Well here is a chart that might shed some light on this subject.
From this article in Mother Jones.
So here’s the latest Gallup poll, asking people whether various groups have “too much power.” The funny thing about it is that Americans apparently think that everyone has too much power:
Soooo…..maybe this has something to do with the last election and may also have an impact on the next.
And to put a timely political spin on this, the lousy showing of the federal government goes a long way toward explaining why Obama “lost” the battle with John Boehner and the tea party over spending cuts. Without taking sides on whether Obama himself deserves any of the blame for this, the fact is that it’s pretty much impossible to win a political battle when the public is on the other side. And this poll makes it pretty clear that a big plurality of Americans are in favor of defanging the federal government.Of course, they’re largely in favor of this only when proposed spending cuts are aimed rather vaguely at “discretionary programs” or some such. Boehner won this round because the actual reductions on the table were never made concrete. (In fact, they’re still trying to figure out exactly which line items are going to be cut.) However, when it comes to something big and well known, like Medicare, this dynamic shifts in the opposite direction and Boehner will almost certainly be on the losing side of public opinion if he tries to push for big cuts. Political strategy matters in all this, but public opinion matters even more. That’s the main reason Boehner won this round and it’s the main reason he’ll lose the next one if he overreaches.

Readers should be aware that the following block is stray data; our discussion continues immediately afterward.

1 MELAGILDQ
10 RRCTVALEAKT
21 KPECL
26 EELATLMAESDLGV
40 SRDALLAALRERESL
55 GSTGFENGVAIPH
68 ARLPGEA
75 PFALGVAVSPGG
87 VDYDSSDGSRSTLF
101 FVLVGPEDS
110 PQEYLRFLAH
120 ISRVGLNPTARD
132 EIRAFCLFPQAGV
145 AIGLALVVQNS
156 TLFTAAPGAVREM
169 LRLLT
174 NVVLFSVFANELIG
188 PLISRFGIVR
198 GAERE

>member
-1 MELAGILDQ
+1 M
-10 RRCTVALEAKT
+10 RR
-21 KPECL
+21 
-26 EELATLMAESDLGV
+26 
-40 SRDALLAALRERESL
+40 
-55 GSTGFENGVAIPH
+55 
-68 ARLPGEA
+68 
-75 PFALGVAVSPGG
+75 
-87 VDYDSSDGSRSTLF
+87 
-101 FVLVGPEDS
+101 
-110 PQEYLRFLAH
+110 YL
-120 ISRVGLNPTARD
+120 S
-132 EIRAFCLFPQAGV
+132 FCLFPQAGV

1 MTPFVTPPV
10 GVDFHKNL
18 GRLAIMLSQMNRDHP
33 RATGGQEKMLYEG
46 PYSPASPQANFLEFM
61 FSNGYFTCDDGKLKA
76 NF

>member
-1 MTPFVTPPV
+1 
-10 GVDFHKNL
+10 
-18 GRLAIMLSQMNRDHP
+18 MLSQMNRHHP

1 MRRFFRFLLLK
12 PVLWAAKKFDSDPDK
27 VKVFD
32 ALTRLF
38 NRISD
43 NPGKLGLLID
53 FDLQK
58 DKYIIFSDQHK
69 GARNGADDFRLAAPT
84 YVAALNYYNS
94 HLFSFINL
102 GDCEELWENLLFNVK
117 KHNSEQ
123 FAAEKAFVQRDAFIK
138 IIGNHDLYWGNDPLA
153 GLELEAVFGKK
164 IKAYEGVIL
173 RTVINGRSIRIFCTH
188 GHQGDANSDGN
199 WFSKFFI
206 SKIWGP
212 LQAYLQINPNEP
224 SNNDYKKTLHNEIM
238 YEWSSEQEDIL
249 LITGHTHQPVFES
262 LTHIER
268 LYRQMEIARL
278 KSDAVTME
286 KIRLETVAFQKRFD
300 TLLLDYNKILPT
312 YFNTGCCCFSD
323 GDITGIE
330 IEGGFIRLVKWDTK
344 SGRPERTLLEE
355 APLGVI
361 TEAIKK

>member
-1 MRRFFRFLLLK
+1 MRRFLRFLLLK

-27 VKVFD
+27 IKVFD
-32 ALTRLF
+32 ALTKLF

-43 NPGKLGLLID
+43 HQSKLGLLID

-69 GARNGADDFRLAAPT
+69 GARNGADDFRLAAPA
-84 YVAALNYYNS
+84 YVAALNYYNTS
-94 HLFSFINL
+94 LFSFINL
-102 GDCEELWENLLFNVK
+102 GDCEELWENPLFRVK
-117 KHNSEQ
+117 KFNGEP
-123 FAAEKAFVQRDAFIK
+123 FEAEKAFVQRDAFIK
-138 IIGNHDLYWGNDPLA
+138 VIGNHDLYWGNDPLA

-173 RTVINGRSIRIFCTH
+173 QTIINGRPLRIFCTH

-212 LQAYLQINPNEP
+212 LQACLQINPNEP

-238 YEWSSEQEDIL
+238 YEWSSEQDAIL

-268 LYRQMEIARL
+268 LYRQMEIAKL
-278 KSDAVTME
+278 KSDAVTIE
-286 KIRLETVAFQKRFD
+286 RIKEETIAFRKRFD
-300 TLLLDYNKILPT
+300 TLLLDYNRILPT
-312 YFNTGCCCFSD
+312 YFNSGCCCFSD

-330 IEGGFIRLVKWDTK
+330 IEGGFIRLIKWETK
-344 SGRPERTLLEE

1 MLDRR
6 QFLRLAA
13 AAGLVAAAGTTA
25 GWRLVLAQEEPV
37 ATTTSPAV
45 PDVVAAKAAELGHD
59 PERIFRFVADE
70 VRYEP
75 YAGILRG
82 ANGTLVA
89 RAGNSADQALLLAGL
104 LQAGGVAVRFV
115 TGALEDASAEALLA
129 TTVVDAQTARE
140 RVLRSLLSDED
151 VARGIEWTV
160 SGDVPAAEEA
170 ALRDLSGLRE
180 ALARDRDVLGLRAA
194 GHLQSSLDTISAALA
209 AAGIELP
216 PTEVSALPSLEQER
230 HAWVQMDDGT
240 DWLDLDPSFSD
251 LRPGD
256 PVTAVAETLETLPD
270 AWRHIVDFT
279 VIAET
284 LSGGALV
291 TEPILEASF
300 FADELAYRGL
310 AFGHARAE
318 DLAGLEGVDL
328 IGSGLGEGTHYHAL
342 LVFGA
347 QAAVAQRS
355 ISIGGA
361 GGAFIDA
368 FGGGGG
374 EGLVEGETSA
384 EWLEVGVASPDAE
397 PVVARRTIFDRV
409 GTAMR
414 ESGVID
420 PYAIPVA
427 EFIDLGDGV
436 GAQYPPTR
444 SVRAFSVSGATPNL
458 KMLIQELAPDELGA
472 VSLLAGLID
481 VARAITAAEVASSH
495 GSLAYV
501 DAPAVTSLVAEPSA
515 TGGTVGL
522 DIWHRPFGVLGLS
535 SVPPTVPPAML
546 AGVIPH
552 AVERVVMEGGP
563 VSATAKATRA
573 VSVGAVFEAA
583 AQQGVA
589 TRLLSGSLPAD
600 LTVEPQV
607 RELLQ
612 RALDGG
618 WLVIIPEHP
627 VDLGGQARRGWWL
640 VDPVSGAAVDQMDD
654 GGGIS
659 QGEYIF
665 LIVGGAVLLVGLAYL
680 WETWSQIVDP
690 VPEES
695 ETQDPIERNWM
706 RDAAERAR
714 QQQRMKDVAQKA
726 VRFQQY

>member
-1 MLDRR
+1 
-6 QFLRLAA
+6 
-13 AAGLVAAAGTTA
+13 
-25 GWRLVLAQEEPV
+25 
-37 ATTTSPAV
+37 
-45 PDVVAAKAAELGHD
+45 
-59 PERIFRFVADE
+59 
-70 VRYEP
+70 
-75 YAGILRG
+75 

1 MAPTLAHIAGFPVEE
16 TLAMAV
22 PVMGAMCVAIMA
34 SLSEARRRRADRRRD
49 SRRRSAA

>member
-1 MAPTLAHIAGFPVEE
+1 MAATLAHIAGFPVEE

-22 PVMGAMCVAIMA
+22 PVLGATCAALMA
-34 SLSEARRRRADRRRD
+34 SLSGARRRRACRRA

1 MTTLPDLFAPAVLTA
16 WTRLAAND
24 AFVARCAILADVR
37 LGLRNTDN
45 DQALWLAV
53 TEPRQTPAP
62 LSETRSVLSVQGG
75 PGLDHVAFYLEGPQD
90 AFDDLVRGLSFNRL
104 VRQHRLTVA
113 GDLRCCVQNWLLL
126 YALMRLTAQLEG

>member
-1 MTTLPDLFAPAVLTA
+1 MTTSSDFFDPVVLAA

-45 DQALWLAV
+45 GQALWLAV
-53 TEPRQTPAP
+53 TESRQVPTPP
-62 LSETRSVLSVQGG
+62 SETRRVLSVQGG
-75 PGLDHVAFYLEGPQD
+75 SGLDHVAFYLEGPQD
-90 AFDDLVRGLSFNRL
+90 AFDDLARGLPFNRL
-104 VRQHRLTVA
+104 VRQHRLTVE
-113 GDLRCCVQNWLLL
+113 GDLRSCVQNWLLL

In a breakfast round table with reporters, Frank said that the public is angry that the banks haven’t started to lend more money. He said that people are also mad at CEO pay, purchases of executive jets, and even stadium naming rights. While he said that it is inevitable that some bankers will be rewarded with TARP funds, it is the responsibility of banks and financial institutions receiving the money to win the public’s support.
“People are outraged,” said Frank, who strongly backs CEO pay caps and has indicated support for limiting lobbying expenses by the institutions.
He warned that until the public turns around to support spending TARP II money, none will be approved by Congress. “I am confident you won’t see that going forward,” he told reporters.
This anger and rage has not abated much, it at all. Add to that the inaction on jobs and the economy and Americans have every right to want to kick everyone inside the beltway in the groin.